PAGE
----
Preparing his Shabbat meal with Jafif is the experience Bernath most enjoyed during his time in Mexico City. 

“That Shabbat meal was so special,” he said. “I’ve traveled all over the last few years and have met Jews and visited synagogues all over the world. I think it’s truly incredible how you can meet someone and have nothing in common other than being Jewish, but that still brings you together”.

“To be welcomed into [Jafif’s] home and into the very intimate ritual they do every week of having their family meal was really special.”

Chef Eitan enjoying Shabbat dinner with Chef Jafif and her family on “Eitan Explores: Mexico City.”

Being Jewish online can be incredibly stressful 

Since Bernath entered the public eye at a young age, his adolescence has been watched by millions worldwide. He feels a responsibility to reflect his Jewish identity in a positive light because, for many of his viewers, he is their only Jewish representation.

“There are hundreds of thousands of people for whom I might be the only Jewish person they know of and have as part of their daily life, and so I take that as definitely a sense of responsibility that, for good or bad, my actions can shape how someone thinks what a Jew is,” Bernath said. However, given the diversity within Judaism, Bernath acknowledges that he cannot reflect all types of Jewish practice. Jewish fans have commented that he is not cooking something the way they do or practicing in the “correct” way, as every family’s traditions may look different.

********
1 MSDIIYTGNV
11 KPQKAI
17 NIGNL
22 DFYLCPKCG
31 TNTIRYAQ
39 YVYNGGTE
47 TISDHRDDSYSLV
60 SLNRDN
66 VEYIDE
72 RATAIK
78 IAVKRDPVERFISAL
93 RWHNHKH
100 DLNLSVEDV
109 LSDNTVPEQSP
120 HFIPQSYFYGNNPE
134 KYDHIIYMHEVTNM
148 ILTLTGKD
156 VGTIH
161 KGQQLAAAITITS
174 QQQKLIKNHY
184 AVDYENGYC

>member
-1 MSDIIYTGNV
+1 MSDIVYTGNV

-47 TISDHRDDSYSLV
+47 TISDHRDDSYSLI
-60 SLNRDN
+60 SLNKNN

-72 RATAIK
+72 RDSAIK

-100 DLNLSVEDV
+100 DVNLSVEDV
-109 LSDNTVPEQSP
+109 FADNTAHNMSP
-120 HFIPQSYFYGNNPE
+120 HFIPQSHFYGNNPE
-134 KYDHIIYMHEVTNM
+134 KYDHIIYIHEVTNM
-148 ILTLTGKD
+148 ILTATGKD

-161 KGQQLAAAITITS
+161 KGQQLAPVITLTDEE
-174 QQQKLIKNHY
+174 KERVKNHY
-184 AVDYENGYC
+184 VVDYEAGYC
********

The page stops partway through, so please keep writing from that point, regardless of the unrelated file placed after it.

Especially in light of Oct. 7, the amount of antisemitic hatred the content creator has received online has increased significantly. In the weeks following the start of the war in Israel, he received targeted threats for being a proud Zionist and antisemitic comments to the extent that he had to hire security. 

Despite the hate, Bernath has remained undeterred in sharing his Judaism and love for Israel. He doesn’t care if people who disagree with him unfollow because it will not change his stances. 

“When you work in the public eye, there are so many different causes or things that you can choose to support, and there are ones that are like trends. I’m going to be Jewish till the day I die. And so for me, it is always worth it every single time to stand up for the Jewish people because it’s not a fad. This is something that will follow me for the rest of my life,” he said.

Subscribe to This Week Unpacked

Each week we bring you a wrap-up of all the best stories from Unpacked. Stay in the know and feel smarter about all things Jewish.

More on this

Topics in this article